Sinopharm is the first Chinese company to receive emergency approval from the World Health Organization (WHO) for its Corona vaccine. The decision was announced by WHO chief Tedros Adhanom Ghebreyesus in Geneva on Friday. This will allow UN agencies to purchase and distribute the drug. China has already pledged ten million doses in February to the UN’s Covax international vaccination program, on which many poorer countries rely.
The independent advisory group SAGE has released the vaccine for people over 18, Tedros said. Two doses are needed for full vaccine protection, he said. SAGE reports efficacy at 79 percent.
WHO emergency use listing (EUL) approval already exists for Corona vaccines from BioNTech/Pfizer, AstraZeneca, Janssen/Johnson & Johnson and Moderna. A second Chinese vaccine, from Sinovac, is still under review by WHO, similar to other vaccines, including Russia’s Sputnik V and the U.S. company Novavax’s agent.
For the EU, the U.S. and other countries with regulatory authorities, the WHO’s emergency approval has no meaning. They test active substances themselves and decide whether to approve them. But countries that do not have the capacity for their own scientific testing use the WHO quality review as the basis for their own approval.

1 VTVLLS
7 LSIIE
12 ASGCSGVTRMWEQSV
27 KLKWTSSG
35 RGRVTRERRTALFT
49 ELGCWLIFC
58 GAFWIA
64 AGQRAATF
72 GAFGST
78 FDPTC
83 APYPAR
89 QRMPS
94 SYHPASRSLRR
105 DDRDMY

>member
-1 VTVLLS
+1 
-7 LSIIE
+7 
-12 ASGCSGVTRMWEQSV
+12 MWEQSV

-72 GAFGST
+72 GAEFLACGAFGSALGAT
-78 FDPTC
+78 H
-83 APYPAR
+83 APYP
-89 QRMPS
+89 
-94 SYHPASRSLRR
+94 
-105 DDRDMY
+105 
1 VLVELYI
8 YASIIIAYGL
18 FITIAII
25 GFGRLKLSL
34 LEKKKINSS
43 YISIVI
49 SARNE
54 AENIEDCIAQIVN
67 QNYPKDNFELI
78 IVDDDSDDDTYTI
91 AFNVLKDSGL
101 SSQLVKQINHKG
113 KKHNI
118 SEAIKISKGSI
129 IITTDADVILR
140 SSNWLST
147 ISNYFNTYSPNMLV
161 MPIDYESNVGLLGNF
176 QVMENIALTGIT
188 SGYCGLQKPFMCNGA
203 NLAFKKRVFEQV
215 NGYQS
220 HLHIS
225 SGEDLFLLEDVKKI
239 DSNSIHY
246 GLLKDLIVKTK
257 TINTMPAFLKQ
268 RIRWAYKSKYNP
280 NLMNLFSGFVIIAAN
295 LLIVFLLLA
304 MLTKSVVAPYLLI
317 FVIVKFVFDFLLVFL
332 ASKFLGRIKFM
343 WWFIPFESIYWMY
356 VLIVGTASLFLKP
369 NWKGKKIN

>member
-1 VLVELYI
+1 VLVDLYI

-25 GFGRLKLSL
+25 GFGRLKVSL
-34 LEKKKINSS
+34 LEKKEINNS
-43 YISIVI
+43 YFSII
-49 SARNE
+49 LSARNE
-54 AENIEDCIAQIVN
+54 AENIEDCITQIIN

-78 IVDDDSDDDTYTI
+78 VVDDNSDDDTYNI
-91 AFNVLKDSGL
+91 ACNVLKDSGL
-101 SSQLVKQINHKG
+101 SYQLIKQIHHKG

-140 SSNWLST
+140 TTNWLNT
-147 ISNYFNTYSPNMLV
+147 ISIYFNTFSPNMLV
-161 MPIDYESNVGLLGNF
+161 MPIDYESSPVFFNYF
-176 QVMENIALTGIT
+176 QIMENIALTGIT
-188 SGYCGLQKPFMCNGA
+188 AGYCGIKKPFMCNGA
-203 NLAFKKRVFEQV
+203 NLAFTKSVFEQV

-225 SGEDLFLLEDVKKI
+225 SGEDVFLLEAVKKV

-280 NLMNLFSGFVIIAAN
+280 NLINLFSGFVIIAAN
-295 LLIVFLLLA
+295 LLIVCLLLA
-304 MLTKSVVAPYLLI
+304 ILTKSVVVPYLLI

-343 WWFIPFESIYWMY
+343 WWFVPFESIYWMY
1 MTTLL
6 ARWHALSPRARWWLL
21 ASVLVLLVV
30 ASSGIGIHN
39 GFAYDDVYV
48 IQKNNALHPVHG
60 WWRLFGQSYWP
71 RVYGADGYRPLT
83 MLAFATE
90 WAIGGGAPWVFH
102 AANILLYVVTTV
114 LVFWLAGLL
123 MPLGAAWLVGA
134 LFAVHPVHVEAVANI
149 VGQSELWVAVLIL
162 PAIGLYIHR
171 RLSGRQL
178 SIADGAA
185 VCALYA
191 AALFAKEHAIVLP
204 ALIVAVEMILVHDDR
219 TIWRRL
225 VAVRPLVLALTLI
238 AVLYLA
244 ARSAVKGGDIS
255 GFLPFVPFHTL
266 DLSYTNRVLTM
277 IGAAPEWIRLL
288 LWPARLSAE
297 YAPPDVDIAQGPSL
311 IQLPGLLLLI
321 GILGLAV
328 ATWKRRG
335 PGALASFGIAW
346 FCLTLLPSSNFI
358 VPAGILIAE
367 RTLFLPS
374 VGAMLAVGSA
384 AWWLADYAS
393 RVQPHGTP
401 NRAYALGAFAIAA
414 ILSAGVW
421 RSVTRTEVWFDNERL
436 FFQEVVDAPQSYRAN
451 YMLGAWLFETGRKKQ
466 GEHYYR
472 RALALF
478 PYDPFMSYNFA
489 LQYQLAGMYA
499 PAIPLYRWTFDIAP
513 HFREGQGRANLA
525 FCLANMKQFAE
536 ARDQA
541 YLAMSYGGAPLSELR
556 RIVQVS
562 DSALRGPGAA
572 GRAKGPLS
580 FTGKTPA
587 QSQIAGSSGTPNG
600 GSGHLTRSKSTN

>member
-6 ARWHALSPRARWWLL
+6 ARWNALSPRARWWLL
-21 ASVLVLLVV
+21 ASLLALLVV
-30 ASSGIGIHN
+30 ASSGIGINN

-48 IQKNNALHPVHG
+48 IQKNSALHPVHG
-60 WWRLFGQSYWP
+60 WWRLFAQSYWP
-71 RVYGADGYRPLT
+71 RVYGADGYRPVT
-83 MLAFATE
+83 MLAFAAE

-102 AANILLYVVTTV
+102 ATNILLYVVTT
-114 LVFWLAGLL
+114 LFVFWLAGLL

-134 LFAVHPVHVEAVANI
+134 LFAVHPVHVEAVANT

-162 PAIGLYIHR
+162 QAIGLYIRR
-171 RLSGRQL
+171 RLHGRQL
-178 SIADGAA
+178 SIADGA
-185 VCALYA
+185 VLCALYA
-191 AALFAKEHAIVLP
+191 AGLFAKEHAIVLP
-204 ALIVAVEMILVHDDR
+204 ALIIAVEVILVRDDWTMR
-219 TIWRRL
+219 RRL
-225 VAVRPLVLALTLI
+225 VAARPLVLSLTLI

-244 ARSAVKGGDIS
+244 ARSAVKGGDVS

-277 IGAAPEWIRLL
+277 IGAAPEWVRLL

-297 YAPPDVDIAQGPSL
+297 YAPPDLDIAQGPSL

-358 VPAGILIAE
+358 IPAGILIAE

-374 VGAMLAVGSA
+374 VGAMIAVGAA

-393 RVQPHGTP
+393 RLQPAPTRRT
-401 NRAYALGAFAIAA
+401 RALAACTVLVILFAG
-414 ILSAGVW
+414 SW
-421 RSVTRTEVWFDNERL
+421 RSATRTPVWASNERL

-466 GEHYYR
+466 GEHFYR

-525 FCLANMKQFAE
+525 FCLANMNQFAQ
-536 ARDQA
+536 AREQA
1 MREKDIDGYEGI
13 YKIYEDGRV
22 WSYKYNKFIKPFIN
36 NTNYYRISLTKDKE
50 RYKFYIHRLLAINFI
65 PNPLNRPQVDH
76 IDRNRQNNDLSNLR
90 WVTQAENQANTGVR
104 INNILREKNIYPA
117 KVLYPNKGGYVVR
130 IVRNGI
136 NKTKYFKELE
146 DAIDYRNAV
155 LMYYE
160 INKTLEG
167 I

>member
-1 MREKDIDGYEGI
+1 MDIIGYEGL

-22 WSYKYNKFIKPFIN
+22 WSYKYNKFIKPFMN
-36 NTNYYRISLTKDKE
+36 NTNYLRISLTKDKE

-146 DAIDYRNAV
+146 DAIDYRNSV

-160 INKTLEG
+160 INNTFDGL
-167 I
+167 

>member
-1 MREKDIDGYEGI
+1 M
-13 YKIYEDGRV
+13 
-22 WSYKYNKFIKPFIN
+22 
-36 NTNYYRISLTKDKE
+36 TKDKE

For emergency approval, WHO experts check safety and efficacy using, among other things, submitted phase II and phase III studies. They also inspect the manufacturing process and risk precautions. Companies agree to continue to provide all relevant data to the WHO.
China has already administered more than 200 million doses of vaccines domestically, including from Sinopharm, Sinovac and other domestic manufacturers, according to official figures. More than 100 million doses have been shipped abroad, it said. Some 80 countries and three international organizations were named. Beijing did not specify whether the vaccine was given for free or at reduced prices.
— source: kleinezeitung.at/picture:
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